"I was just lucky it wasn't somebody faster coming back at me otherwise I might not have gotten over."

Such occasions are in the past now for Humphreys who is enjoying his new career as a Player Manager at the Esportif International rugby agency where he is under the tutelage of fellow former Ulster player Ryan Constable.

"It's going really well," Humphreys enthused. "I'm enjoying it. Ryan is a great fella. He's a great bloke but he's very switched on too.

"He knows what he's doing so I'm learning from one of the best about and it keeps you involved too.

"Everyone always says that the worst thing about retiring is losing that camaraderie.

"Although I'm not in the dressing room any more it means that I speak to the fellas enough to keep up with them.

"If I'm brutally honest I was never that into the whole rugby thing, I was always more of a family person so it hasn't changed too much in that regard.

"It's nice to wake up in the morning not being as stiff and sore, and certainly having not missed any tackles.

"I've always had a few niggles with my back and stuff, but certainly I don't struggle to get out of bed any more.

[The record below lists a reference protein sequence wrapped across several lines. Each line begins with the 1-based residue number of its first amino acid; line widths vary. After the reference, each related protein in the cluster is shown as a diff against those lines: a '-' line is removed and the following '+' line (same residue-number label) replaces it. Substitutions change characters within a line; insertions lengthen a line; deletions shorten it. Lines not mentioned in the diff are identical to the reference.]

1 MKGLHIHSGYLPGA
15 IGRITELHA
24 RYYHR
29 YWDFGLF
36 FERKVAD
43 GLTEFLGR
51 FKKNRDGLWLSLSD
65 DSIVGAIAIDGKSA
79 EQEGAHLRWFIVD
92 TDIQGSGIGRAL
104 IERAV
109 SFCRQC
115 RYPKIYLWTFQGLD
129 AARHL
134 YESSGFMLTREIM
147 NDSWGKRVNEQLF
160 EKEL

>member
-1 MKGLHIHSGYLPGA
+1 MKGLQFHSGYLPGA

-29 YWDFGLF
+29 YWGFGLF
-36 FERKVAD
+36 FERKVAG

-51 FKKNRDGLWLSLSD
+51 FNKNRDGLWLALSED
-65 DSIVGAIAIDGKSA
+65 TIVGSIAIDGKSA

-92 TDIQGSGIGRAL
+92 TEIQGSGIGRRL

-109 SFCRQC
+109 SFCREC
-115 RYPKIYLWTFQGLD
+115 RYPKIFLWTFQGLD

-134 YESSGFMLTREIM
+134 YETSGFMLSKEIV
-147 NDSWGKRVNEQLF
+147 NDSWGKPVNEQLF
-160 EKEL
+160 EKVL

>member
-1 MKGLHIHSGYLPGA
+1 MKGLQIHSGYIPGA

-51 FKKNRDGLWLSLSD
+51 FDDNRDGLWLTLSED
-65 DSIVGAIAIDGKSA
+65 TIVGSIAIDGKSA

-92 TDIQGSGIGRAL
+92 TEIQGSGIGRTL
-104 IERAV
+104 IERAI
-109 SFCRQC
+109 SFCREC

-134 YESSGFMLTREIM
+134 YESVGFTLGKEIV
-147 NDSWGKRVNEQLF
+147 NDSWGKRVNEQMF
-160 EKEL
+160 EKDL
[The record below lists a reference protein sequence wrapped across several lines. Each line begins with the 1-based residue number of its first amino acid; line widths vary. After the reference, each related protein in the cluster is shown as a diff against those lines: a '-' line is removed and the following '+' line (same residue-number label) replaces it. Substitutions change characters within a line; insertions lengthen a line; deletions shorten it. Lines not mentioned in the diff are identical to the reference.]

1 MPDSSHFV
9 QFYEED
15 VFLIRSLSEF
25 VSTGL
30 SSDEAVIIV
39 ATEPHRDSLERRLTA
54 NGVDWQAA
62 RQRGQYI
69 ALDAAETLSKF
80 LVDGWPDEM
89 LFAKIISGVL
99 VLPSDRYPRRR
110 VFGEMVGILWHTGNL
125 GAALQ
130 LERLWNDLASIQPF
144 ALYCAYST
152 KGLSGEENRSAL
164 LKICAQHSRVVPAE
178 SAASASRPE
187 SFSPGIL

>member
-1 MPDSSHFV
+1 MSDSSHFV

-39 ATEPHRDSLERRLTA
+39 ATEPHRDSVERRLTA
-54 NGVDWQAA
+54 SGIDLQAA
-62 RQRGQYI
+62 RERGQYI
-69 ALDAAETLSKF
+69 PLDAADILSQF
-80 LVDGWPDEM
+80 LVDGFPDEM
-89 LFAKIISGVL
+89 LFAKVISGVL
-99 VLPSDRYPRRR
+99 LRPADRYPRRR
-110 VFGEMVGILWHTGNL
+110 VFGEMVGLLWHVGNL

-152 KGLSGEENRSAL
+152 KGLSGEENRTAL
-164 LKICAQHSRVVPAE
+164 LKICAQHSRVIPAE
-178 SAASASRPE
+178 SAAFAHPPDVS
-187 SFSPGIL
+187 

"I haven't had to take painkillers in a while which is the best thing... and that's someone who wasn't as involved in the physical stuff as much as someone like Stevie (Ferris). It's nice to waken up and be fresh. Not to have to stretch, or take a few minutes to stand up."

Living in Broughshane with wife Jenny and young daughters Anna and Zoe, Humphreys is eagerly anticipating the first Christmas away from work of his adult life.

"With rugby you're always home by around four and with a day in the week off, so I'm working longer hours but it's great to get to plan a bit more family time," he added. "Getting to spend weekends at home, and getting to plan things in advance, it's great.

"I'm going to have my first ever Christmas off which will be brilliant.

"When you're playing you don't notice it or it doesn't bother you, but it's nice when you retire to say, 'right I'm going to take Christmas off'."

He added: "Don't get me wrong, you do really miss Friday nights at the Kingspan but things are really good at the moment."